Choice and Customers

For those of you who were on vacation last week, welcome back! I ran a series of stories last week looking at places around the house where there are multiple "standard" formats for things and what the impact of them is. To recap, I looked at:

  • Choice and Light Bulbs, in which I noted that choice that serves the customer involves having as few different connectors as possible and lots of choice of light bulbs in that format.
  • Choice and Flash Memory, in which I observed that I wish I didn't have to keep buying memory cards for my different gadgets just because the format in use varied, and how some formats seem designed to actually reduce customer choice.
  • Choice and Power Supplies, in which I looked at the power supplies all my gadgets come with and observed there were so many different, vendor-serving choices in play there that I am swamped with power adaptors, but how a solution from an unexpected direction - USB - may be the answer.

Lessons Learned

Spending this time looking round the house for examples of multiple standards has been useful for me. It got me to tidy a load of stuff that had been sprawling across the study, yes. But it also led me to some conclusions about the value of having a choice of standards.
  1. There are plenty of examples of a choice of "standards" in our lives (usually validated in some way by a vendor body), but I have yet to find one that actually leads to a benefit to the customer. In the cases I have found, it arises from:
    • Vendors trying to create customer lock-in, like Sony and the Memory Stick;
    • Subsequent versions of a prior format being developed, like the Memory Stick Pro;
    • Vendors trying to reduce their costs, like those choosing to only offer 110v wall wart power supplies;
    • Vendors trying to create an after-market, like those selecting custom power plugs in their gadgets so you have to buy their in-vehicle adaptor;
    • Vendors operating in a market that is fundamentally divided, like those choosing between SBC and SES sockets for their bulbs.
  2. When standards do occur that help the customer, it may be that the fastest path is to avoid involving the vendors directly. Using USB as a power connector standard was not part of the intent of the consortium that defined USB (who were competing with Firewire, leading to an undesirable, vendor-focused choice of standards).
  3. No vendor will willingly surrender the ability to create customer lock-in or a taxed after-market. Even in the case of USB as a 5v power standard, it is still taking legislation in Asia to stop vendors being anti-social.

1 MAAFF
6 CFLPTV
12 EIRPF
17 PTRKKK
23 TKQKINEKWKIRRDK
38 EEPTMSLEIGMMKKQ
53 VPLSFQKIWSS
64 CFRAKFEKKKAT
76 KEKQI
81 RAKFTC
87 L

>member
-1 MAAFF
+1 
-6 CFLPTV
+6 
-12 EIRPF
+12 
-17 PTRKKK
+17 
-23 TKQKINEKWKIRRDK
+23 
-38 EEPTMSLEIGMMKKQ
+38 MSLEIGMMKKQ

In other words, I have yet to see a case where a choice of standards in a single area delivers benefit to the customer. I can see all the benefits it's bringing to the vendors in the cases above, but it's also causing them unnecessary costs. But customers? No. I remain unconvinced that a choice of standards for a given application does anything for them.


But customers? No. I remain unconvinced that a choice of standards for a given application does anything for them.

I mostly agree, but choice does have some intrinsic value. I.e., what do we do if we only have one standard that sucks?

Further what do we do when the market chooses a standard that sucks, and it becomes our only (real) choice?

At some point, somebody has to choose the standard, so we need choice in there someplace. Kind of a chicken-n-egg problem, I guess.

Posted by Sean on July 09, 2007 at 09:28 AM PDT #

@ Sean: That's why we have standards bodies like ISO, so that - at least in theory - we can develop a single good, vendor-neutral standard and update it as required.

Posted by Simon Jessop on July 10, 2007 at 04:42 AM PDT #

. . . and even though Betamax was meant to be technologically superior the public voted with their wallets to choose VHS since standardization was what the public wanted . . .

Posted by Justin Brooks on July 10, 2007 at 05:24 AM PDT #

Usually I'd rather have a standard that sucks (e.g. VHS) than more than one (vis a vis VHS and Beta).

Posted by Adam Peterson on July 10, 2007 at 05:28 AM PDT #

Re VHS vs Betamax - AFAIR Betamax was basically a proprietary standard created by Sony with onerous licencing terms, whereas VHS was a 'good enough' standard with very liberal terms, hence the proliferation of 'implementations' ie lots of competing products using the VHS standard, which drove down costs, to the ultimate benefit of consumers (as opposed to Sony). C.f. ODF vs OOXML. Discuss.

Posted by Phillip Brown on July 10, 2007 at 10:26 AM PDT #

There are plenty of standards which have helped both industry and consumers. Unfortunately, the best examples have nothing to do with software. For example, the Whitworth standards for threaded fasteners were established early in the nineteenth century, giving us interchangeable nuts and bolts from multiple sources. Quality improved, costs went down, maintainability went up. The success of this type of hardware standard is based on the relative difficulty of "embrace, extend,...." We will know that the software business is mature when similar standards have lasted two hiundred years!

Posted by Sean on July 10, 2007 at 10:13 PM PDT #

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Thoughts and pointers on digital freedoms and technology markets. With a few photos too.


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